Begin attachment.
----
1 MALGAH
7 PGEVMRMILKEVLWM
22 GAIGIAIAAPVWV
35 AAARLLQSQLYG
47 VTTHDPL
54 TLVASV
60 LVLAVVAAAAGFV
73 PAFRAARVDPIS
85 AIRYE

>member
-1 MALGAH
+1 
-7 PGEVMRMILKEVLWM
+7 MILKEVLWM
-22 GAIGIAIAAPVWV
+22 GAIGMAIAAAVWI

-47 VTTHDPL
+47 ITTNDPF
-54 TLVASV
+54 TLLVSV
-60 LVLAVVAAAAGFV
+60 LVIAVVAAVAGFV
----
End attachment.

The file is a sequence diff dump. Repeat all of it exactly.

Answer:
1 MALGAH
7 PGEVMRMILKEVLWM
22 GAIGIAIAAPVWV
35 AAARLLQSQLYG
47 VTTHDPL
54 TLVASV
60 LVLAVVAAAAGFV
73 PAFRAARVDPIS
85 AIRYE

>member
-1 MALGAH
+1 
-7 PGEVMRMILKEVLWM
+7 MILKEVLWM
-22 GAIGIAIAAPVWV
+22 GAIGMAIAAAVWI

-47 VTTHDPL
+47 ITTNDPF
-54 TLVASV
+54 TLLVSV
-60 LVLAVVAAAAGFV
+60 LVIAVVAAVAGFV